Somerville: I don’t think that part of it is all that different from books, so long as it’s a serial drama. A good season of television seems to be about the same creative scope as a good, dense novel; I think a series can be compared to a series of novels. That episodes have to have satisfying arcs makes them different from chapters, and so the comparison starts to fall apart at that level. But as long as you feel okay about characters and continue to find new facets of their identities, you’re still in business. If it’s just the same characters and new stories, I would say that means the series is creatively dead. Time to run for the hills.

TQ: You’ve taught creative writing in MFA programs. Do you think the trend toward literary television opens new opportunities for MFA graduates? Should we study good TV in the same way we study novels and short stories?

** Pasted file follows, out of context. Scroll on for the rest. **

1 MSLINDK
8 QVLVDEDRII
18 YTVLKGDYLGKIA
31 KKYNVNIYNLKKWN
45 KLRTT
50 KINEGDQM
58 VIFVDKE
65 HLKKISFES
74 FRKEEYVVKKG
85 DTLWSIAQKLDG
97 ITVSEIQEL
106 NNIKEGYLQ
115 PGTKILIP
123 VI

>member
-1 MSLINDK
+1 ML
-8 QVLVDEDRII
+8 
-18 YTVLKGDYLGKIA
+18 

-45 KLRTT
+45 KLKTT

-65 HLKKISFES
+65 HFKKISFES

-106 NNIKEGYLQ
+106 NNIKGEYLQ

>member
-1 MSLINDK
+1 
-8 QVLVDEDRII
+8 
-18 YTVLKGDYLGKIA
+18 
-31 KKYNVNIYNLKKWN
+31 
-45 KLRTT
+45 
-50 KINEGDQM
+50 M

Somerville: I think students in MFA programs should read and study books. There are so many reasons why I think this just makes more sense, but the simplest one is that voice, regardless of where you’re trying to write, is what’s most important. Good books make whole realities with their own tonally modulated prose, and if you’re bringing that to visual drama, you’re already ahead of the curve. I feel like the whole reason television has become so much better is that there was suddenly new space for voice and character—it was not just about the plot. Writing and watching television will inevitably herd your imagination toward plot, toward story beats, toward pitches. You can learn so much of that on the fly. It’s much harder to learn the humanism, or just the overall width and multiple agendas, of literature. It’s at the times books cease to be entertainment—or, in my opinion, cease to be even drama—that unique lessons about storytelling start to burble up. Get those. Love them. TV by its nature just can’t explore those same cellars and back rooms of the imagination.